Shards of Silver Fade is a journey. There is no other way to describe it and it must be taken as a whole to absorb its mood and atmosphere. With that, it’s difficult at times to remember the beginning once you’ve reached the end. Even after listening to this release nearly a dozen times, the only way to pass its substance onto the reader is by following it as I write. Shards… has moments of beauty, moments of captivation, and moments of splendor; however, it’s so long it becomes a chore to come back to and combining the first half with “Starlight Oblivion” and maybe the title track would have been sufficient to make this a strong album. Thankfully, the DR9 rating gives it great listenability but this redundancy brings makes it less enjoyable than the regular variations and majesty found on Funerals from the Astral Sphere.

Rating: 2.5/5.0
DR: 9 | Format Reviewed: 320 kbps mp3
Label: I, Voidhanger Records
Websites: MidnightOdysseyOfficial | Facebook.com/MidnightOdyssey
Release Dates: Out Worldwide: 06.08.2015

  • AlphaBetaFoxface

    Hehe. You said sphere. Hehe.

    Sphere: the all new “balls” of classroom speech.

  • Wilhelm

    Agreed, this is long and sometimes drawn out – definitely hits home if you are in the mood though. I like how there are non metal parts that are very melancholic but not in a suicidal way. I think the score should be a bit higher.

    • Dr. A.N. Grier

      It’s got great parts. Just didn’t sink like his last one. I love his last album.

      • Wilhelm

        I think if he would have released this new CD in two parts at separate times of the year, it would have been a smarter move. Btw He also put out that Converge: rivers of hell three way-split of all of his projects last year, which was pretty cool.

        • Dr. A.N. Grier

          I agree. And yeah, I was gonna mention the split but didn’t. Pretty neat release.

  • Noctus

    This dude is really talented but holy fuck, there’s about 50 minutes worth of good material on this 2 hour and 22 minute album. He needs to condense his stuff.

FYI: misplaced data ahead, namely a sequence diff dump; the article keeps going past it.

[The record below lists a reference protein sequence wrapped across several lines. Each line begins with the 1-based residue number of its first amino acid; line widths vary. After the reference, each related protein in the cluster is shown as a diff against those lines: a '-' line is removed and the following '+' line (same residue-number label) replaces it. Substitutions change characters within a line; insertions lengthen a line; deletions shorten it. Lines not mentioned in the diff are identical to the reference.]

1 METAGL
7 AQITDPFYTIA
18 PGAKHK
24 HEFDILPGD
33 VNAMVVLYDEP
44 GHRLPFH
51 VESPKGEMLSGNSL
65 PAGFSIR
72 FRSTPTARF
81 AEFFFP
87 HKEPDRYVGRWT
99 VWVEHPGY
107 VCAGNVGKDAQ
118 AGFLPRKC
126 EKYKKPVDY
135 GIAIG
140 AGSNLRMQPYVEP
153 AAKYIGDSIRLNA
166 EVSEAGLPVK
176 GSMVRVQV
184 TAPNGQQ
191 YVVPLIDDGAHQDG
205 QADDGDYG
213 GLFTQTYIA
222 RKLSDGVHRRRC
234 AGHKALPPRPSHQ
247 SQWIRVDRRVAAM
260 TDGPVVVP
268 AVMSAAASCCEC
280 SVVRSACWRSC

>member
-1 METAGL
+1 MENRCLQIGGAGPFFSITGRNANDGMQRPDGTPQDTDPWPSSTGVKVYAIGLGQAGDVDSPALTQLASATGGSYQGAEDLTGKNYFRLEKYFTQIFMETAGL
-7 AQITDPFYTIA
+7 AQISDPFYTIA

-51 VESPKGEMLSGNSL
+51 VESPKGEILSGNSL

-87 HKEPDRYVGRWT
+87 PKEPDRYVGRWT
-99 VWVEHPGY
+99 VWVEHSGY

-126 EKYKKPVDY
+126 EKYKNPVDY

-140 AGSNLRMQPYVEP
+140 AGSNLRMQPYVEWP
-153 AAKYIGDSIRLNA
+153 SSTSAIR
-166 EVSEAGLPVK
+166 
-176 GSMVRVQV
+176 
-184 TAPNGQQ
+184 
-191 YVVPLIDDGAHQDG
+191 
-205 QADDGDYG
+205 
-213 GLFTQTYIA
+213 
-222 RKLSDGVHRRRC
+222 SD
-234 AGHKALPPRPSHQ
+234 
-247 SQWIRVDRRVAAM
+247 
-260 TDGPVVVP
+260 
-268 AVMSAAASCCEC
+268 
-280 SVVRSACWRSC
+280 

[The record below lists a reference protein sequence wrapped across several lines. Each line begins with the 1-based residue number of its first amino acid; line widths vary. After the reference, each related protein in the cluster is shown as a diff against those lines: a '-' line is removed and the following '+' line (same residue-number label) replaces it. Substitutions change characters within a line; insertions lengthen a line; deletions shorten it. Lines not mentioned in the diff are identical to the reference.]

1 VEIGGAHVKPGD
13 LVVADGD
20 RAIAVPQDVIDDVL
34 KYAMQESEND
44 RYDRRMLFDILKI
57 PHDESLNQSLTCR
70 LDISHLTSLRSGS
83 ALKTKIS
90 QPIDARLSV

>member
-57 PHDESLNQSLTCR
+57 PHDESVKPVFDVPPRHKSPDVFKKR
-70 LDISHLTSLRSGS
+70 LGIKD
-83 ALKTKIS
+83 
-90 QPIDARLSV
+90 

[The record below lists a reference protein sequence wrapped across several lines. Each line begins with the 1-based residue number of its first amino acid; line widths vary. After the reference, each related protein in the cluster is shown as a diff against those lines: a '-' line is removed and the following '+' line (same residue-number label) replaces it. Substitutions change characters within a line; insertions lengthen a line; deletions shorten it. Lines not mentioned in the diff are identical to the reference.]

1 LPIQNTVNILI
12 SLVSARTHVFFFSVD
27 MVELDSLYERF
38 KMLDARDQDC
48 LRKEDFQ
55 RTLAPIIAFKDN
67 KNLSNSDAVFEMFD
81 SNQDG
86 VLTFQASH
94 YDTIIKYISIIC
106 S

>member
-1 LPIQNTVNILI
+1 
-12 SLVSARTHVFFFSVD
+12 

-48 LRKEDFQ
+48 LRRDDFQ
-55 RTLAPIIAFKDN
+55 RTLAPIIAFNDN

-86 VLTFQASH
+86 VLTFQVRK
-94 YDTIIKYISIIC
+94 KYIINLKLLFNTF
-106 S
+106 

• Dr. A.N. Grier


  • I’m usually a defender of longer albums, but if there ever was a need for restraint, this is an example of it.

  • PanzerFistDominatrix

    Contender for ugliest album art of the year…?

    • basenjibrian

      Spheres and rainbow arcs and planets and weird quake fissures, oh my!
      Sometimes buying music digitally IS the way to go! can you imagine this as an LP sleeve?
      On first listen, I actually like it more than Funerals, which loses me more quickly than Shards did. On first listen, we will see.
      I actually liked the Tempestuous Fall album the best!

  • Doomdeathrosh

    I think you can drive halfway across the state WHILE listening to Shards of Silver Fade….

  • Carlos Marrickvillian

    Generally I’m really against overly long albums but call it an Odyssey and I’m in!
    The opening to Shards of oblivion is epically excellent and Star Light Oblivion is rich with excellent melodies and atmosphere, a compelling listen. I think it’s best moments make this album really worthwhile.

    But yes editing…this would be a really stellar (boom tish) release if he’d trimmed it down. I’m eagerly anticipating what his next move will be. All the ingredients seem to be there for this guy to make a gothic star journey record that will blow minds.

  • mtlman1990

    It’s strange. There are a lot of critics giving this a 10/10. I think I need to give this a lot more listens.

  • pfk505

    I love everything this guy makes, and this album is no exception. The only problem is eking out 2.5 hours at a time to listen to it. I think its a masterpiece. With that said, I would offer that his best work remains the three way split “Converge, Rivers of Hell”. If you sort of like this but want to seek out a “condensed” example, that album would be it.

  • Lucas Rosenkvist